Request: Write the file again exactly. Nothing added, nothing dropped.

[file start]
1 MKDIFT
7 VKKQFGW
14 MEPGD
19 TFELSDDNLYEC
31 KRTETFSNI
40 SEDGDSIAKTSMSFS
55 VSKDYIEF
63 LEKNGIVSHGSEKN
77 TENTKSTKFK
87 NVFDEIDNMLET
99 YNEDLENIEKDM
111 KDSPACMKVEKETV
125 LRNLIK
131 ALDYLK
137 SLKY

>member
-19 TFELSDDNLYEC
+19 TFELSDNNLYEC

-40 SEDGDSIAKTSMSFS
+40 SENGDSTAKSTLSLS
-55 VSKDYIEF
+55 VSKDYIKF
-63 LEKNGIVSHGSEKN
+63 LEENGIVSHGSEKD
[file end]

1 MKDIFT
7 VKKQFGW
14 MEPGD
19 TFELSDDNLYEC
31 KRTETFSNI
40 SEDGDSIAKTSMSFS
55 VSKDYIEF
63 LEKNGIVSHGSEKN
77 TENTKSTKFK
87 NVFDEIDNMLET
99 YNEDLENIEKDM
111 KDSPACMKVEKETV
125 LRNLIK
131 ALDYLK
137 SLKY

>member
-19 TFELSDDNLYEC
+19 TFELSDNNLYEC

-40 SEDGDSIAKTSMSFS
+40 SENGDSTAKSTLSLS
-55 VSKDYIEF
+55 VSKDYIKF
-63 LEKNGIVSHGSEKN
+63 LEENGIVSHGSEKD